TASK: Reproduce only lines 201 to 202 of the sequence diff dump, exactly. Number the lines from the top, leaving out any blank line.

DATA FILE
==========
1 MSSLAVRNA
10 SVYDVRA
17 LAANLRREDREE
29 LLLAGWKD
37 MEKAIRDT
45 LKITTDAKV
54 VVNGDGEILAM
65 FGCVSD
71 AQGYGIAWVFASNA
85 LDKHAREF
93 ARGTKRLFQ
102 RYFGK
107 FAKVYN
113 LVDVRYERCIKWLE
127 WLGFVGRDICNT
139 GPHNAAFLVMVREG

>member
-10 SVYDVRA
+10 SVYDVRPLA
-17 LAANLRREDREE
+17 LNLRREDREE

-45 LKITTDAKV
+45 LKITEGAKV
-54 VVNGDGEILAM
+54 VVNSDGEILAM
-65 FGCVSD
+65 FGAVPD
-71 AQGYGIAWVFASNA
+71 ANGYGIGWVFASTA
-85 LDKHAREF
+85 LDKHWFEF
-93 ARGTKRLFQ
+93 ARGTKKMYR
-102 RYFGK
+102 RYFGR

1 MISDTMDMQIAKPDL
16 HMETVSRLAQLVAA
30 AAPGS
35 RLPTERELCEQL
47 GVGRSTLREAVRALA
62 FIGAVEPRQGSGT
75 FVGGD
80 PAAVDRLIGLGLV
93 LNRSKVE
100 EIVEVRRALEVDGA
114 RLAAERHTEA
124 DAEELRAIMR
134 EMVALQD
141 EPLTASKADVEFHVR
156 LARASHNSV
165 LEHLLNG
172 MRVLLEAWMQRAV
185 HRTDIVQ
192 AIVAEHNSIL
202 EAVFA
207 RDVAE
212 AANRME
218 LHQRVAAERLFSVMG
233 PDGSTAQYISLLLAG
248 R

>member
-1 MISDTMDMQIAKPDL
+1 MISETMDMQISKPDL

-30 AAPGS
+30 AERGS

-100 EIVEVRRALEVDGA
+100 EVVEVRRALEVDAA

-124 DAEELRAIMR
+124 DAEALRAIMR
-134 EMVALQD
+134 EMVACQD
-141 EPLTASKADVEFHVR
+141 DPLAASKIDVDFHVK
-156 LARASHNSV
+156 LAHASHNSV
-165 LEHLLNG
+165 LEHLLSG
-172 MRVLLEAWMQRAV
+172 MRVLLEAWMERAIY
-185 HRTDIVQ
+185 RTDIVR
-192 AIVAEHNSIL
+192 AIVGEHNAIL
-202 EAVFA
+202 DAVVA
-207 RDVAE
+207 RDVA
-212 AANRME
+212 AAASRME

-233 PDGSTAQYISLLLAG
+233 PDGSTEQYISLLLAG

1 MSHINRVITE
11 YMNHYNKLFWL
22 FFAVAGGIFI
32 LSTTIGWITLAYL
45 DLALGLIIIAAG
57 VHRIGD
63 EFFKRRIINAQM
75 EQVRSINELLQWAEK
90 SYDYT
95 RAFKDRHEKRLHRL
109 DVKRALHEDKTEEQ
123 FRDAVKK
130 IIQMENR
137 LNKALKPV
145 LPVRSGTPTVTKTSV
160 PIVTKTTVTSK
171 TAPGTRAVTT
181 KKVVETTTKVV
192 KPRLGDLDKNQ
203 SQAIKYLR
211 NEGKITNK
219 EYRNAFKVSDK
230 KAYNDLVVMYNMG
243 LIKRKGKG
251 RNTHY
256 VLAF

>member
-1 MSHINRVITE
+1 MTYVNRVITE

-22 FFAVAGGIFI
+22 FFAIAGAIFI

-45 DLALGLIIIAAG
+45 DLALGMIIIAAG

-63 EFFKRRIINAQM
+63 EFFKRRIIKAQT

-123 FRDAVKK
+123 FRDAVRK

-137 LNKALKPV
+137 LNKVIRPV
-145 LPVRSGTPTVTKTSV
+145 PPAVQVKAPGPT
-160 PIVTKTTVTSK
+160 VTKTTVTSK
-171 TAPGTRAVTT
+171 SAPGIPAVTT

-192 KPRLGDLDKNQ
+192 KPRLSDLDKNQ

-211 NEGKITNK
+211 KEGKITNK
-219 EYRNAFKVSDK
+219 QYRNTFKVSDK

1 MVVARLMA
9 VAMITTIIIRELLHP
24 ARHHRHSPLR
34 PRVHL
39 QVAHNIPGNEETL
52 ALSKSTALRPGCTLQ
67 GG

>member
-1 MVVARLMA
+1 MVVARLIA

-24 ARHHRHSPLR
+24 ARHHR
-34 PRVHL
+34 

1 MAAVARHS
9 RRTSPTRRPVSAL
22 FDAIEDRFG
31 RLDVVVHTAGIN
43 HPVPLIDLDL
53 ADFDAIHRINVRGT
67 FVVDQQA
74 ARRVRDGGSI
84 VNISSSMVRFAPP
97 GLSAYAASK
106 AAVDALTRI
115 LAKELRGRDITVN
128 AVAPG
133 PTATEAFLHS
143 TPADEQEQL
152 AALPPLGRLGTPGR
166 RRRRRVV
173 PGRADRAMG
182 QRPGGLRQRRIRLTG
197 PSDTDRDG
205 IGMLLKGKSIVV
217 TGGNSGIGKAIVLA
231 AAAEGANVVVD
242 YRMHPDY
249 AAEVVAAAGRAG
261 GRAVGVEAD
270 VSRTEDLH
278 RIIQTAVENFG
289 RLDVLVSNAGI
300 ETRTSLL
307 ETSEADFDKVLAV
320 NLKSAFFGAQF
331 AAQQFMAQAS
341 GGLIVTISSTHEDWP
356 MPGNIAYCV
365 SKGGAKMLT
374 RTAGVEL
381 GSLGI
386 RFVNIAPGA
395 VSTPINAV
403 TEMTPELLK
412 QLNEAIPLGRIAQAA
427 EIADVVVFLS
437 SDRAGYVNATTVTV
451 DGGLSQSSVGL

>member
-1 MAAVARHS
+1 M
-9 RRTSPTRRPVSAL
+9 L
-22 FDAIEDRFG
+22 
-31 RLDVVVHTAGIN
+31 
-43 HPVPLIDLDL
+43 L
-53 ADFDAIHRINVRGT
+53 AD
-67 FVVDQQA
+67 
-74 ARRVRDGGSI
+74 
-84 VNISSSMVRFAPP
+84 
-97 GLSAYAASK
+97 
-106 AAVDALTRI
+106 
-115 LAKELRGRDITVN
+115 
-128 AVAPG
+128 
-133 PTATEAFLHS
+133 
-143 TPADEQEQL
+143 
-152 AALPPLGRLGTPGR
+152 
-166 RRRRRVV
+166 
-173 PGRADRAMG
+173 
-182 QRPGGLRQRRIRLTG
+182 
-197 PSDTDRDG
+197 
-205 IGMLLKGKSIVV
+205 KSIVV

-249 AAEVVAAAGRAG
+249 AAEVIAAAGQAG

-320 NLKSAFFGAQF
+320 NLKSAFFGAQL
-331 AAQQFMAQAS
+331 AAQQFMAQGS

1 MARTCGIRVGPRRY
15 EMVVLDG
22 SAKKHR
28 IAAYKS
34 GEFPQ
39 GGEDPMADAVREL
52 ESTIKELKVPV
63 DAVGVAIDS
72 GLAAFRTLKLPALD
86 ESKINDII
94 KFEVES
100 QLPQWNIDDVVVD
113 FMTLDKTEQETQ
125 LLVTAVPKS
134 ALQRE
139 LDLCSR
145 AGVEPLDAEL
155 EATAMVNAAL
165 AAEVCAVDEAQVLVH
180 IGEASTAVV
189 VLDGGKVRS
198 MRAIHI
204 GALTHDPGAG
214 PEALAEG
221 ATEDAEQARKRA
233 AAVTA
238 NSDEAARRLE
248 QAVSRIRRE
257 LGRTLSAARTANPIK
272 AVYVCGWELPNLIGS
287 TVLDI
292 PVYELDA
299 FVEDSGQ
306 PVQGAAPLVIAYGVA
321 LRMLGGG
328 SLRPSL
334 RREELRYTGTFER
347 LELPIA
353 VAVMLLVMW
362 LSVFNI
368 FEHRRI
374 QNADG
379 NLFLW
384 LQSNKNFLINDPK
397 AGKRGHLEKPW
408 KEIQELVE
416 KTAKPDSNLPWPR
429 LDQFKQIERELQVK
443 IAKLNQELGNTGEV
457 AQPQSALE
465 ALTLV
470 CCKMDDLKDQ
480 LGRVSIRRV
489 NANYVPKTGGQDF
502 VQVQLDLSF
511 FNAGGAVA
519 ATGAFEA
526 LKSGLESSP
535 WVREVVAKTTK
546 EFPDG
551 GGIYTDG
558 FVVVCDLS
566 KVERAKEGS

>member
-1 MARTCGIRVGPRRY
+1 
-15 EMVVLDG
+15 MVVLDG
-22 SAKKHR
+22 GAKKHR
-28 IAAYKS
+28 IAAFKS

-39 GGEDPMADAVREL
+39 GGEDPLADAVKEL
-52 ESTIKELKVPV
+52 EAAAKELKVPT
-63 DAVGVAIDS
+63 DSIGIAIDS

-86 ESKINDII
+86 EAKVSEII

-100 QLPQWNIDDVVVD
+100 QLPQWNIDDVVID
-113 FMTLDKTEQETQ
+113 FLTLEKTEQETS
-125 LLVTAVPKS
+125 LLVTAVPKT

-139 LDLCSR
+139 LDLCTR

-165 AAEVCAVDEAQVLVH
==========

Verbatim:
451 DGGLSQSSVGL

>member